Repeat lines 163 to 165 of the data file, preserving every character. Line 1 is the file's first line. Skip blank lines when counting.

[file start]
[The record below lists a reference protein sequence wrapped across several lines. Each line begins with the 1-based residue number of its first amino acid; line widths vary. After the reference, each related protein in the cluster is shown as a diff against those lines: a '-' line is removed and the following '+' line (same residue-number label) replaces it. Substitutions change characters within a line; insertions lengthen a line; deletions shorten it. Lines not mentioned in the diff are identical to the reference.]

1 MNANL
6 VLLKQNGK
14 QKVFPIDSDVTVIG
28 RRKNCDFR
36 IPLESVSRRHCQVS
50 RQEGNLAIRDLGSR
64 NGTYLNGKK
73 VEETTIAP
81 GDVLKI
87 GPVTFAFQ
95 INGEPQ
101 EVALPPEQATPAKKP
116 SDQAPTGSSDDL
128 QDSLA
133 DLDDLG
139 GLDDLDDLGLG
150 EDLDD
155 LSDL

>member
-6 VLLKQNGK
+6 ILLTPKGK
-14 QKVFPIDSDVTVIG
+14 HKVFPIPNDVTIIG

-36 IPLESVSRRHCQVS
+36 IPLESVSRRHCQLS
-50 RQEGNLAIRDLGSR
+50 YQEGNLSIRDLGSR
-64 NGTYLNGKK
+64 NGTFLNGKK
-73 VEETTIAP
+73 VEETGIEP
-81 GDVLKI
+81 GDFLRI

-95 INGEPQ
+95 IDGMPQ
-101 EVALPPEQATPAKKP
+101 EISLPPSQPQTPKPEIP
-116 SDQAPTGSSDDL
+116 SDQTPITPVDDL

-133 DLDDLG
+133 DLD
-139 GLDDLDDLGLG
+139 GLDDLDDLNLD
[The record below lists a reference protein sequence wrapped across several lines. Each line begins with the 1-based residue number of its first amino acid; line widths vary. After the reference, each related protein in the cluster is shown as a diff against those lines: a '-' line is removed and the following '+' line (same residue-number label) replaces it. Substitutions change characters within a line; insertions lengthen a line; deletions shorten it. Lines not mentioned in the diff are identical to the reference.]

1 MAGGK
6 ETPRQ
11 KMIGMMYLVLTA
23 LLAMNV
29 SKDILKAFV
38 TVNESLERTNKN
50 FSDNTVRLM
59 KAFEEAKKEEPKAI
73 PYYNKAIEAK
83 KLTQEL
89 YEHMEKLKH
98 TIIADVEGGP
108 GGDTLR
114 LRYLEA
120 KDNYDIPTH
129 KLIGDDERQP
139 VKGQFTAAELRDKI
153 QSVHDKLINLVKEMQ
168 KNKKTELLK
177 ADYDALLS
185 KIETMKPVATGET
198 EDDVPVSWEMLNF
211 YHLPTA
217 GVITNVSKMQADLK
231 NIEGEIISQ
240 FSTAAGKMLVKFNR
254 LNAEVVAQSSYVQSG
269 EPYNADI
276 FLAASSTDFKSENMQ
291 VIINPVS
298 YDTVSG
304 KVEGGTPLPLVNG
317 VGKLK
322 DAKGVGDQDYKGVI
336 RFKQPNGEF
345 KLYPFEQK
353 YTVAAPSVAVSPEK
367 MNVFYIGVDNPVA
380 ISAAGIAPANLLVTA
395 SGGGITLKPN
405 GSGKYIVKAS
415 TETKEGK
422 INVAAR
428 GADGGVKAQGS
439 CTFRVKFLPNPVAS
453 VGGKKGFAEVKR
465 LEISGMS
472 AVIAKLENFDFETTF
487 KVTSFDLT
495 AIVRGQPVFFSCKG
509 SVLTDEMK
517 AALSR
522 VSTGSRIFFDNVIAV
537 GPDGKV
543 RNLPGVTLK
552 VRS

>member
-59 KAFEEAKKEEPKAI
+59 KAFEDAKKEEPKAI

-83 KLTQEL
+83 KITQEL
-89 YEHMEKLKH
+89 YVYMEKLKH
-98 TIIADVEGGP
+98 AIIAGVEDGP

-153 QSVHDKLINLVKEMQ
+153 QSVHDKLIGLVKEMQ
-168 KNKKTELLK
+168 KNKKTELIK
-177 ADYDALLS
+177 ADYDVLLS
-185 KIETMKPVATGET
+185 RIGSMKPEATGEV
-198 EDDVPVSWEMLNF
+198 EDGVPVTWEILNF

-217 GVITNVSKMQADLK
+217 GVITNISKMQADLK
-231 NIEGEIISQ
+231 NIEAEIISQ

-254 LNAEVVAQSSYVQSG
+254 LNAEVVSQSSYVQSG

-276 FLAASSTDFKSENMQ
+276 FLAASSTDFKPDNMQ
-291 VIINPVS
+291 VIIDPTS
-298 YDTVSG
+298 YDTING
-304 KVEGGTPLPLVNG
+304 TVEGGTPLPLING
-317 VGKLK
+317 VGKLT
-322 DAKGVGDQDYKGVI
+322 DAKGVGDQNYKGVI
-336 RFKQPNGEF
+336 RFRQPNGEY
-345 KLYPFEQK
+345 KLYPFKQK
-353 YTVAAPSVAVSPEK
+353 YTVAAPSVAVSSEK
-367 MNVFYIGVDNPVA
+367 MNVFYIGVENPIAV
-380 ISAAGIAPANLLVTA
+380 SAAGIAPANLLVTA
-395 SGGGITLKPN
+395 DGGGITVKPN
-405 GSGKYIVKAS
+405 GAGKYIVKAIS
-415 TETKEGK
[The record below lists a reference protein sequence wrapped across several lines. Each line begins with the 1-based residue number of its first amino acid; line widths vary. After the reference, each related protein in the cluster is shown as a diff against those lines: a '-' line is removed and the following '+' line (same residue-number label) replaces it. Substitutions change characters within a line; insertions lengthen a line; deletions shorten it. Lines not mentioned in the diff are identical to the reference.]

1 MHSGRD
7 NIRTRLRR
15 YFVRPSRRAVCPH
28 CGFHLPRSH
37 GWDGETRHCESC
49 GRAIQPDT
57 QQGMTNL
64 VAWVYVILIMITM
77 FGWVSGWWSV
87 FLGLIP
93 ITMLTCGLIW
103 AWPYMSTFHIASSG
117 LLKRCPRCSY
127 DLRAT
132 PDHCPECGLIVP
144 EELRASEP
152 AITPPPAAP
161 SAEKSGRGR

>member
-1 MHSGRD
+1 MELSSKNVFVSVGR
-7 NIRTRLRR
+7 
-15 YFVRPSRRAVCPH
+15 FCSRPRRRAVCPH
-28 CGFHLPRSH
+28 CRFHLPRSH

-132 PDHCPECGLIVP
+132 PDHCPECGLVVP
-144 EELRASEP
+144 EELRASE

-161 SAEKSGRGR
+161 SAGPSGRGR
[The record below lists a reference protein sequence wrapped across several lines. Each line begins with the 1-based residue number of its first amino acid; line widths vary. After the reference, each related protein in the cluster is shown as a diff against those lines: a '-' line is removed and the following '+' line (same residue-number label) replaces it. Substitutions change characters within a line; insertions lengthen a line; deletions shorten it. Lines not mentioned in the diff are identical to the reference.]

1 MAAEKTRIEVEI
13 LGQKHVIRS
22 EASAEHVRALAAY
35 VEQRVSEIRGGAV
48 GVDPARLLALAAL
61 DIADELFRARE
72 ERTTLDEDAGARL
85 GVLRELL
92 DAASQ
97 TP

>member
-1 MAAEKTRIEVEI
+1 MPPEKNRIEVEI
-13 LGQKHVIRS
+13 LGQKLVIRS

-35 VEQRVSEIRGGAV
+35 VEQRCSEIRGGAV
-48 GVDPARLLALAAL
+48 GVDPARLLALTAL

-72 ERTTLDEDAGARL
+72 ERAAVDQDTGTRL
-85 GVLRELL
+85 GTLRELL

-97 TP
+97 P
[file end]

77 FGWVSGWWSV
87 FLGLIP
93 ITMLTCGLIW